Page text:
Monthly Archives: February 2013

IPv4 DDNS on Cisco for dns.he.net

As dyndns.com has reduced the capabilities of their free service, I looked around for other free providers of Dynamic DNS service.

After testing several, I decided to move my DNS hosting to Hurricane Electric as they include Dynamic DNS service with their free service (for up to 50 domains), and it removes the requirement to use CNAMEs as with the dyndns.com free service.

The configuration as below is for IPv4 dynamic addressing as provided by most Internet Service Providers on xDSL or Cable (broadband) connections when using the free DNS and DDNS service as provided by dns.he.net

The below has been tested on a Cisco 1812 running c181x-advipservicesk9-mz.151-4.M4.bin on a BT FTTC connection which uses PPPoE over VDSL where the PPPoE interface has a dynamic address. It has also been tested on a Cisco 877 running c870-advipservicesk9-mz.151-4.M4.bin on several other UK ADSL and ADSL2+ connections

It does not cover changing the IPv4 termination address for a he.net IPv6 Tunnel.

In Global mode

ip ddns update method 
HTTP
 add http://<f.q.d.n>:<password>@ipv4.dyn.dns.he.net/nic/update?hostname=<h>&myip=<a>

Then on the dynamic addressed interface (usually Dialer 1)

 ip ddns update hostname <f.q.d.n>
 ip ddns update <method-name> host ipv4.dyn.dns.he.net

<method-name> This is the name that you want to give the DDNS update, I usually use dyn.he.net
<f.q.d.n> This is fully qualified domain name that is configured for Dynamic DNS on the dns.he.net control panel<password> This is the password for the fully qualified domain name that is configured for Dynamic DNS on the dns.he.net control panel
<h> This is an internal Cisco IOS variable for the hostname that it gets from the configuration on the interface
<a> This is an internal Cisco IOS variable for the dynamic address on the interface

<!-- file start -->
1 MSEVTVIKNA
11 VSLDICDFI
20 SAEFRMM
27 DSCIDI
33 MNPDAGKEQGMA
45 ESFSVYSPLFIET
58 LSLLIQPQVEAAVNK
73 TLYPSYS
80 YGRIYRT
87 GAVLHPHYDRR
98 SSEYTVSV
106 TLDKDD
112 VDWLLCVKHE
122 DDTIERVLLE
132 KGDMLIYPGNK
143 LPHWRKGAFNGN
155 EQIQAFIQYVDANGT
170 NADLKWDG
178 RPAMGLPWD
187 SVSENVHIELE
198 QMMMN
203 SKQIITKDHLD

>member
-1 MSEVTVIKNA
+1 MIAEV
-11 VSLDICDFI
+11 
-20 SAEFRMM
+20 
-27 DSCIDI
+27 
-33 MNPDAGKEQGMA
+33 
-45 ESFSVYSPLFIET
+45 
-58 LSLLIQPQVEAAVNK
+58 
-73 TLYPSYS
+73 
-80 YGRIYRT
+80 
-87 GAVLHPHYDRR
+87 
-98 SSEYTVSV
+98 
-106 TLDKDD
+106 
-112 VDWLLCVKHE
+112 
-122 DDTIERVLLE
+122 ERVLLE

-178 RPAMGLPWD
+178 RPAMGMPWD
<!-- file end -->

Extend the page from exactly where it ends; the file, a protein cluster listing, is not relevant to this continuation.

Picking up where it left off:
Presuming that the method name is dyn.he.net, the dynamic hostname being used is router.domain.com and the password is SuperSecretPassword the completed configuration commands should look something like this

In Global mode

ip ddns update method dyn.he.net
HTTP
add http://router.domain.com:SuperSecretPassword@ipv4.dyn.dns.he.net/nic/update?hostname=<h>&amp;myip=</h>

Then on the dynamic addressed interface (usually Dialer 1)

ip ddns update hostname router.domain.com
ip ddns update dyn.he.net host ipv4.dyn.dns.he.net

It is not possible to copy and paste all of the config directly into a console session as the line that begins with “add” contains a question mark.

To enter a question mark ? in IOS, press and hold ctrl, press v, release both keys, then press ?

Achieving an MTU of 1500 on BT FTTC

The BT FTTC service uses PPPoE as its mode of connection via the VDSL modem.

Although the default Ethernet MTU is 1500, when using PPPoE, 8 bytes are used for the PPPoE header, this then reduces the MTU to 1492.

There are some devices such as the Vodafone SureSignal (a 3G Femotocell), that have an embedded IPSec client that will not connect over a connection that has an MTU of below 1500. There are other applications such as the Cisco AnyConnect client that can also have issues with an MTU of below 1500

There is however a method to increase the MTU to 1500 which has been documented in RFC 4638. This method is to increase the MTU on the interface running the PPPoE connection to 1508 which are called “Baby Jumbo Frames”, and to then instruct the PPPoE client to use an MTU of 1500. The BT FTTC service supports this method, as do some modern Cisco routers such as the ISR 1812, this then enables you to run an MTU of 1500 over the connection.

To enable this method, there are two extra commands that you need to enable on the physical interface the you are using for PPPoE connection

The first part is to set the interface to use baby jumbo frames

mtu 1508

The second part is to set the PPPoE dialler to negotiate an MTU of 1500 as per RFC 4638